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Monthly Mash: Customer Service Tools and Innovating Pizza

Volume 7: May 2012

Welcome to the Monthly Mash, a mashup of tools, tales and tips on customer service and the customer experience from around the blogosphere.

The Month in Customer Service Blogging

A collection of the best posts about customer service and the customer experience I read this past month.

A great story of service recovery.

I generally don’t focus on “complaint” stories here at Customers That Stick. Only, when there is a lesson to be learned, and perhaps a positive ending to be realized. An bad customer experience led this blogger to shed light on what can happen with subcontractors who provide goods and services below the company’s standards. In this case, she refers to an online marketplace for fine foods. The story exposed the poor execution of an order she placed for some gourmet chocolate that was delivered to her door in a nearly-empty box with open and broken candy inside.

A week after she posted the grievance, she came home to find a box from the same retailer who had messed up the original order. In a neatly packaged box, she found her original order (completely intact), information for contacting their customer service department and a few extras to say “we’re sorry.” Her second post was much more complimentary of the company, especially because they gave her experience (and perception) a completely positive 180 degree turn. Great customer service is not always about getting it right the first time, but going out of your way for the customer when you mess up.

Someone Was Listening

Sometimes the most popular post from the previous month; sometimes just the one I liked best.

How to Improve Your Customer Experience: John DiJulius Interview, Part 3 – Of my four interviews with customer service expert John DiJulius, I thought this one was packed from start to finish with incredible insights. If you missed this the first time around, you should definitely check it out now.

Thoughts on The Customer: Innovating and Anticipating

Henry Ford is somewhat dubiously attributed with saying, “if I had asked my customers what they wanted, they would have told me a faster horse.”  Steve Jobs was known for developing devices like  the iPod and iPad that people did not even know they wanted. We spend so much time in customer service focused on listening to the customers that it is easy to forget to innovate for them.

A great example of innovation that leads customers and does not follow them is found in the video below from Red Tomato Pizza in Dubai. They came up with a seemingly great invention — a refrigerator magnet that has a button on it. You press it, and it automatically sends a signal to the company with a preset pizza order.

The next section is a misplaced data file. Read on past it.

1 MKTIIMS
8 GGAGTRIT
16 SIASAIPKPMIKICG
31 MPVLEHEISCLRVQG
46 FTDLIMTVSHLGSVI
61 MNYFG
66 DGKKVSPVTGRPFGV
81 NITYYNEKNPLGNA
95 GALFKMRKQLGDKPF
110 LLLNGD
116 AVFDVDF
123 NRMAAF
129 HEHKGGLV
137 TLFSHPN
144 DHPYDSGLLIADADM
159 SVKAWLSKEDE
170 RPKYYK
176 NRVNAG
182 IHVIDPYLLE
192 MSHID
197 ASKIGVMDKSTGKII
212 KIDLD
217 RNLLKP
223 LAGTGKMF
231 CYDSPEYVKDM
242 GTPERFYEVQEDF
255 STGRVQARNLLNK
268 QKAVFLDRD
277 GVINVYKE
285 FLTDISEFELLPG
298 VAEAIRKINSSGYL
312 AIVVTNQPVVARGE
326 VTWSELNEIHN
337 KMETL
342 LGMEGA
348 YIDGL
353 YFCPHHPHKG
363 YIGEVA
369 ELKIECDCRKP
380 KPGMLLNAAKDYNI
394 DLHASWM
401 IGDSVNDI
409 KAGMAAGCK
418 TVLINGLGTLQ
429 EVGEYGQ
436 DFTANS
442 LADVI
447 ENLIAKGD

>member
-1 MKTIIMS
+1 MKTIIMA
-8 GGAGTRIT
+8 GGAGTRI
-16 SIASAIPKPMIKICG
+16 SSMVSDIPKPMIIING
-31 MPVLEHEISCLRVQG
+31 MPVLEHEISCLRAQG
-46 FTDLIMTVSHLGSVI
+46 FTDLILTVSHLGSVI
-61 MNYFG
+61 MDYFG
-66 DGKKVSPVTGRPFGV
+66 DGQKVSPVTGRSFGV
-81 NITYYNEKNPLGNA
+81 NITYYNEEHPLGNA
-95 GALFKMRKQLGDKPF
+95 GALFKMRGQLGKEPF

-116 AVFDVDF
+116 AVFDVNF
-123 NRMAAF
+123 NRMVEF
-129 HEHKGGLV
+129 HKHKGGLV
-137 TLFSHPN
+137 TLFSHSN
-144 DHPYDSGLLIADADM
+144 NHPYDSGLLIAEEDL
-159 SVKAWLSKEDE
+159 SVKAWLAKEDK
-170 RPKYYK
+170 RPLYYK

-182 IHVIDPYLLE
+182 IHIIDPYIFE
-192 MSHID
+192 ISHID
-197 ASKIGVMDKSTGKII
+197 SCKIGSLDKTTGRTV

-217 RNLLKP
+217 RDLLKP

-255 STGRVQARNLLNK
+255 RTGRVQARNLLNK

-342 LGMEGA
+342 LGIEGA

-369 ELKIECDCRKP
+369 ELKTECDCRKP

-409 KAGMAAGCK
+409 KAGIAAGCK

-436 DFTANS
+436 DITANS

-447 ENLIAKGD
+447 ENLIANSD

Are you innovating for your customer? Is your team empowered to present (or, in some cases, even try) innovative ideas? Sometimes the idea that will make our customers stick is not something they have even heard of before; it’s something that does not exist at this moment.

The admonition to “think outside of the box” is a cliche, but the reason for that is the advice is often a great idea!


By Adam Toporek. Adam Toporek is an internationally recognized customer service expert, keynote speaker, and workshop leader. He is the author of Be Your Customer's Hero: Real-World Tips & Techniques for the Service Front Lines (2015), as well as the founder of the popular Customers That Stick® blog and co-host of the Crack the Customer Code podcast.

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5 replies
  1. Shakirah Dawud
    Shakirah Dawud says:

    I confess I came for the pizza, and now I see there’s chocolate, too! A bit early, but don’t mind if I do.

    Seriously, though, I appreciated Ginger’s thought aloud: “My question: Is this a case of the squeaky wheel gets oiled, or is surprise and delight an approach igourmet takes with all its customers?”

    Responding positively to a public complaint is certainly commendable. But what about the QC process as insurance against the dangerously silent customer who will just quietly chuck the first box in the trash and never give the company another thought (like me)?

    • Adam Toporek
      Adam Toporek says:

      Ha ha. I like to make sure everyone is well fed here. 🙂

      I agree; it’s a legitimate question about the squeaky wheel. Of course, they do “get oiled” — it’s just the nature of business, but what is being done to prevent them from squeaking in the first place? That is the challenge, as you point out, and the goal for companies such as the one mentioned.

      Great seeing you Shakirah!

  2. Bill Dorman
    Bill Dorman says:

    Did someone say food?

    I finally was able to listen to Part 3 of your series w/ John; it’s always good stuff. Your roundup is good too; we’ve struggled with the live voice and people not picking up phones. Improper use sure can create a bad experience.

    Hope you have been well; busy few days for me.

    • Adam Toporek
      Adam Toporek says:

      I don’t know why pizza keeps getting highlighted! I must be hungry when I write.

      Glad you got to check out the 3rd video. John really has amazing things to share.

      Great to see you Bill!


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